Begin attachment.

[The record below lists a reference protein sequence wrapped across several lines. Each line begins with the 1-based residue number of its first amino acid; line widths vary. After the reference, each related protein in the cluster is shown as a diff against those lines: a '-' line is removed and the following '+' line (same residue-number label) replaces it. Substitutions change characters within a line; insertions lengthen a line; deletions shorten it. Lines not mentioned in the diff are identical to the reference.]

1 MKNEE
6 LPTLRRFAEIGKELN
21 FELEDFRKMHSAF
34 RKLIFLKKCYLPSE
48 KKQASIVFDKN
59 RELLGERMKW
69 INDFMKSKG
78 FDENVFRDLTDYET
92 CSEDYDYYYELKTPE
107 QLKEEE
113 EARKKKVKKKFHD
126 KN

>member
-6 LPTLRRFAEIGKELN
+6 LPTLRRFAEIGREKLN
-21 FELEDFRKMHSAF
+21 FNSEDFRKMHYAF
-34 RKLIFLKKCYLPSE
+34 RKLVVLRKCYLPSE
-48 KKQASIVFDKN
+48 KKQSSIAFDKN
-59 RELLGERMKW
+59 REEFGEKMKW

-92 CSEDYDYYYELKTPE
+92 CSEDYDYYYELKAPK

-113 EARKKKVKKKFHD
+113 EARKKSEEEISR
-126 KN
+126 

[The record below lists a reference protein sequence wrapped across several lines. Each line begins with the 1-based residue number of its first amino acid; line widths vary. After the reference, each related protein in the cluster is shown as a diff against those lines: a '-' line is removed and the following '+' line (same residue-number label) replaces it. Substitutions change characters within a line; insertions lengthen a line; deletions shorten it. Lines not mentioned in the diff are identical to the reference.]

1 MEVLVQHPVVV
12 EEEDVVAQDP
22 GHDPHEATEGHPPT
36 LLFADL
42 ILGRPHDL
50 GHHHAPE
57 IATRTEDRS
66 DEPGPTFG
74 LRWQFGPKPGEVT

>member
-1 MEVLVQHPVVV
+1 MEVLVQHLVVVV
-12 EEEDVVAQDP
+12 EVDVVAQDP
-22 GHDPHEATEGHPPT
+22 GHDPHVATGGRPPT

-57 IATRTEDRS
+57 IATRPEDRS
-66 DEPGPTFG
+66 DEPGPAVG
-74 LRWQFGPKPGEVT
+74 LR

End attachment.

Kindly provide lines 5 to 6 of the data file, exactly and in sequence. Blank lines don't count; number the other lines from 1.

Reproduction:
34 RKLIFLKKCYLPSE
48 KKQASIVFDKN